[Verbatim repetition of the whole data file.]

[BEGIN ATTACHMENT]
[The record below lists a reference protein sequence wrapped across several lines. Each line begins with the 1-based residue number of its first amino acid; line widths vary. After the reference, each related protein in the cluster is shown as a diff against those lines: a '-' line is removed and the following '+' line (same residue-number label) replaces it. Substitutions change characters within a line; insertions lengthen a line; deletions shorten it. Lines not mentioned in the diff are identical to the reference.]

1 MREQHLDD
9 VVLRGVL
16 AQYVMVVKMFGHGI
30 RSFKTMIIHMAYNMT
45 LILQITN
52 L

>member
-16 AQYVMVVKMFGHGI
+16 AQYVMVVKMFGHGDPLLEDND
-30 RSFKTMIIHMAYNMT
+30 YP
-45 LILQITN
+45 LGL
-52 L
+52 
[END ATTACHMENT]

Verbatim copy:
[The record below lists a reference protein sequence wrapped across several lines. Each line begins with the 1-based residue number of its first amino acid; line widths vary. After the reference, each related protein in the cluster is shown as a diff against those lines: a '-' line is removed and the following '+' line (same residue-number label) replaces it. Substitutions change characters within a line; insertions lengthen a line; deletions shorten it. Lines not mentioned in the diff are identical to the reference.]

1 MREQHLDD
9 VVLRGVL
16 AQYVMVVKMFGHGI
30 RSFKTMIIHMAYNMT
45 LILQITN
52 L

>member
-16 AQYVMVVKMFGHGI
+16 AQYVMVVKMFGHGDPLLEDND
-30 RSFKTMIIHMAYNMT
+30 YP
-45 LILQITN
+45 LGL
-52 L
+52 